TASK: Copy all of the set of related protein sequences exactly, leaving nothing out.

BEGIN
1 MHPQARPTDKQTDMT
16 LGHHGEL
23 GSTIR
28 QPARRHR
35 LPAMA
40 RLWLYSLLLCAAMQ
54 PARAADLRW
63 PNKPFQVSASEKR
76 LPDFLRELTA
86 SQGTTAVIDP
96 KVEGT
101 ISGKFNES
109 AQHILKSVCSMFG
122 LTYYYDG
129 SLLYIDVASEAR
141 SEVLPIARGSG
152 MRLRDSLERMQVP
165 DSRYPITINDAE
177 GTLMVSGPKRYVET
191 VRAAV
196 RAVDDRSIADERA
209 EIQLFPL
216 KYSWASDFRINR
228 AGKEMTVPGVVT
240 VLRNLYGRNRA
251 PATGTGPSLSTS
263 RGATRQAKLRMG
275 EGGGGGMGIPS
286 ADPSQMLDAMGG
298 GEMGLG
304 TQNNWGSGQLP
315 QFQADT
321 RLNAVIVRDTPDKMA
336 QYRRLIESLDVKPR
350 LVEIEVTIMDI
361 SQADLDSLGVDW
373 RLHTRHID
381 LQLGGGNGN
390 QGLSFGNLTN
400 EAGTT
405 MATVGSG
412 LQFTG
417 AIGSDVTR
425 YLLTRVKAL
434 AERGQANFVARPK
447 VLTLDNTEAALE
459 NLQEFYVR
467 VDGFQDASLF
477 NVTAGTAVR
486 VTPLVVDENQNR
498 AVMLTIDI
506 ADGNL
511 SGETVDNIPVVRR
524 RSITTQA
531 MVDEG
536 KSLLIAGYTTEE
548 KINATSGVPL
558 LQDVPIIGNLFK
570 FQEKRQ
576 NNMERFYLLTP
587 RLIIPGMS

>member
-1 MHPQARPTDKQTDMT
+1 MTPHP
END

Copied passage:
1 MHPQARPTDKQTDMT
16 LGHHGEL
23 GSTIR
28 QPARRHR
35 LPAMA
40 RLWLYSLLLCAAMQ
54 PARAADLRW
63 PNKPFQVSASEKR
76 LPDFLRELTA
86 SQGTTAVIDP
96 KVEGT
101 ISGKFNES
109 AQHILKSVCSMFG
122 LTYYYDG
129 SLLYIDVASEAR
141 SEVLPIARGSG
152 MRLRDSLERMQVP
165 DSRYPITINDAE
177 GTLMVSGPKRYVET
191 VRAAV
196 RAVDDRSIADERA
209 EIQLFPL
216 KYSWASDFRINR
228 AGKEMTVPGVVT
240 VLRNLYGRNRA
251 PATGTGPSLSTS
263 RGATRQAKLRMG
275 EGGGGGMGIPS
286 ADPSQMLDAMGG
298 GEMGLG
304 TQNNWGSGQLP
315 QFQADT
321 RLNAVIVRDTPDKMA
336 QYRRLIESLDVKPR
350 LVEIEVTIMDI
361 SQADLDSLGVDW
373 RLHTRHID
381 LQLGGGNGN
390 QGLSFGNLTN
400 EAGTT
405 MATVGSG
412 LQFTG
417 AIGSDVTR
425 YLLTRVKAL
434 AERGQANFVARPK
447 VLTLDNTEAALE
459 NLQEFYVR
467 VDGFQDASLF
477 NVTAGTAVR
486 VTPLVVDENQNR
498 AVMLTIDI
506 ADGNL
511 SGETVDNIPVVRR
524 RSITTQA
531 MVDEG
536 KSLLIAGYTTEE
548 KINATSGVPL
558 LQDVPIIGNLFK
570 FQEKRQ
576 NNMERFYLLTP
587 RLIIPGMS

>member
-1 MHPQARPTDKQTDMT
+1 MTPHP